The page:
On Feb. 6, 350.org—which has been working on a divestment campaign for the last four years—announced that Paris was looking into the possibility of suing the fossil fuel industry as well.

    The City Council passed a motion to study the possibility of taking legal action against oil companies to cover expenses associated with protecting Paris from the impacts of climate change.

    The Council plans to lobby other major cities like London to ban fossil fuels from their investments through the C40 Cities Climate Leadership Group, whose president is Paris Mayor Anne Hidalgo. read more

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    Shell’s Pivot to Renewables Sharpens With California Deal

    (Bloomberg) — Royal Dutch Shell Plc, the world’s second-biggest oil company, is expanding its bet on renewable energy.

    Shell’s North American unit agreed to provide a credit line for trading and a revolving loan facility to Inspire Energy Holdings LLC, according to a statement Wednesday. The Santa Monica, California-based clean-power, smart-home and energy-management company will use the funds to expand its reach. Terms weren’t disclosed.

    While Shell and its major rivals still have the bulk of their investments in oil and natural gas, they are taking steps to diversify. Shell agreed in January to buy a 44 percent stake in Nashville-based Silicon Ranch Corp., which owns and operates about 100 U.S. solar plants. A month earlier, the Anglo-Dutch company bought First Utility Ltd., the U.K.’s seventh-largest power provider. And that followed deals last year for electric-car charging networks in Europe. read more

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    Hail shale, but deepwater oil fights back

    Ron Bousso: 14 FEB 2018

    LONDON (Reuters) – Penguins, Royal Dutch Shell’s (RDSa.L) latest oil and gas development in a remote corner of the British North Sea, epitomizes the new doctrine for deepwater projects — keep it cheap and simple.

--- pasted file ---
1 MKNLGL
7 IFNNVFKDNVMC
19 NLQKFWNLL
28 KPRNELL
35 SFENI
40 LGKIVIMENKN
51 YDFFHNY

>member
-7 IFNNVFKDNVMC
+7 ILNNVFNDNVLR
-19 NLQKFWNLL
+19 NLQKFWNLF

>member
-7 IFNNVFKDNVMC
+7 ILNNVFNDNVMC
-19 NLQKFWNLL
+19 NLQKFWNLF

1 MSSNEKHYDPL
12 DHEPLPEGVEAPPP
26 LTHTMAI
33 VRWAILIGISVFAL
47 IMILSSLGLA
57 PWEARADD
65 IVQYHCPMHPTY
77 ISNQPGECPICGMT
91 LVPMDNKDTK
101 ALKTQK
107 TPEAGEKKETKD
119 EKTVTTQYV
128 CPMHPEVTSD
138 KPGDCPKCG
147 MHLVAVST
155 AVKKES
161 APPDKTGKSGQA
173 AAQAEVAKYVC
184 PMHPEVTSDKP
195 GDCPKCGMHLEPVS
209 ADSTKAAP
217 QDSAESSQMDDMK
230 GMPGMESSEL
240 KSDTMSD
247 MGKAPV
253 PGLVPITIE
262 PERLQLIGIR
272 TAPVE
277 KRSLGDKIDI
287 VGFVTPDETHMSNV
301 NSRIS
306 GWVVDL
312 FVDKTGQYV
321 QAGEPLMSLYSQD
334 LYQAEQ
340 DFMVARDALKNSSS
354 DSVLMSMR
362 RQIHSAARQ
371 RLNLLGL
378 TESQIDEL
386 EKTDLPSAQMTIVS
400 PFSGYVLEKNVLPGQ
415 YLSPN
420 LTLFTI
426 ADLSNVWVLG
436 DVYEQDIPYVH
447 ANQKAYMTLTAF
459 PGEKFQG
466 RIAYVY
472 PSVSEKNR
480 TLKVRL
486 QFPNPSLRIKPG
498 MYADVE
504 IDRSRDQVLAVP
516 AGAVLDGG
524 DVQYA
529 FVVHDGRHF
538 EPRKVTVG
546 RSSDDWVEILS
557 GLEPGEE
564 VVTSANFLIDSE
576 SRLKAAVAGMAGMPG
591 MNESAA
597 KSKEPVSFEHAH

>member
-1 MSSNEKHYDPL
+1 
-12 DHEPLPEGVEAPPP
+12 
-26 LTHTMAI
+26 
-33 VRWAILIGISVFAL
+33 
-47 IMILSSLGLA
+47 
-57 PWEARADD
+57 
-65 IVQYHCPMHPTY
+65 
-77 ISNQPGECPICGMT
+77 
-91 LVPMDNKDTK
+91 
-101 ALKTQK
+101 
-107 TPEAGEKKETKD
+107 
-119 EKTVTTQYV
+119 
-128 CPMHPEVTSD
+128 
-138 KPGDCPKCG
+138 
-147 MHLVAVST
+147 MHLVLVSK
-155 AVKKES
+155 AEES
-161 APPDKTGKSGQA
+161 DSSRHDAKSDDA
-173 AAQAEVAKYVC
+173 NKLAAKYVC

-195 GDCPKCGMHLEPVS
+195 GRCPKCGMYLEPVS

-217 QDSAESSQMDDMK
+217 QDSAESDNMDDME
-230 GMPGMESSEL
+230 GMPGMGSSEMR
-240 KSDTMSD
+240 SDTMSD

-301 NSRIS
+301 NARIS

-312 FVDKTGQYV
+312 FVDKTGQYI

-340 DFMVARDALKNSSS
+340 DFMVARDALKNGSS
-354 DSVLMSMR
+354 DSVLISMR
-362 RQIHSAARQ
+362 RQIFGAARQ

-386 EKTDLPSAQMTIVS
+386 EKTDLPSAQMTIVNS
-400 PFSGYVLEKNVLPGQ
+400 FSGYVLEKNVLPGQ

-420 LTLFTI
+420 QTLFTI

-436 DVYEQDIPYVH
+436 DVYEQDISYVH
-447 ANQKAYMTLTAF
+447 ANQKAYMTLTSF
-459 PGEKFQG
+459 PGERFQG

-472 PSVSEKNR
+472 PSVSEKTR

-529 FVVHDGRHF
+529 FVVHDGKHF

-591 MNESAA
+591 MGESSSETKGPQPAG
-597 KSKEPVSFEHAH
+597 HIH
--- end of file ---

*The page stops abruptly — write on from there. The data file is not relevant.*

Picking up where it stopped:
Shunned during the oil price crash of 2014-2016, deepwater projects are being embraced again, a challenge to the surge in onshore U.S. shale output.

    Penguins, the first new major deepwater project this year, will rejuvenate the 44-year-old field by drilling 8 new wells 165 meters (541 feet) underwater and connecting them to a new production vessel. read more

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    Big Oil takes stage for post-austerity beauty contest

    Ron Bousso: 12 FEB 2018

    LONDON (Reuters) – With years of austerity in their rear-view mirrors, the world’s biggest oil companies are locked in a beauty contest to lure investors with promises of growth and greater rewards.

    Royal Dutch Shell and Total are emerging as frontrunners after a three-year slump thanks to strong growth projections but Exxon Mobil, the biggest publicly traded oil company, has largely disappointed with a weaker outlook.

    Major oil companies slashed spending and cut costs after oil prices collapsed in 2014 and can now generate as much cash with crude at $50-$55 a barrel as they did when the price was around $100 earlier in the decade. read more

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    Ads will attack de Blasio’s lawsuits against oil companies

    De Blasio announced last month that the city had filed a lawsuit against BP, Chevron, Conoco-Phillips, ExxonMobil and Royal Dutch Shell, claiming their fossil fuels produce 11 percent of the Earth’s global-warming gases.

    The suit “seeks to shift the costs of protecting the city from climate-change impacts back onto the companies that have done nearly all they could to create this existential threat.”

    City Hall spokesman Eric Phillips slammed the new campaign. read more

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    Don’t believe in climate change? Energy companies do

    The leaders of the world’s largest and most powerful energy companies are talking about the fight to mitigate human-caused climate change.

    Some are even putting their money where their mouths are.

    While some conservative political leaders still deny that the Earth is heating up due to humans burning fossil fuels and releasing greenhouse gases, the people who produce those fuels and chemicals have recognized the imperative to limit global warming to a rise of 2 degrees Celsius. read more

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    BP announces North Sea discoveries with Shell, Chevron

    Photo: JONATHAN NACKSTRAND, Stringer: Shell is a shareholder in the Elgin rig, shown here operating 150 miles from Aberdeen in the North Sea in 2012. Shell is selling stakes in 10 North Sea fields.

    BP said it struck oil in its Capercaillie prospect in the central North Sea east of Scotland, as well as the northwestern corner of the North Sea in the Achmelvich well, the latter of which is the partnership with Shell and Chevron.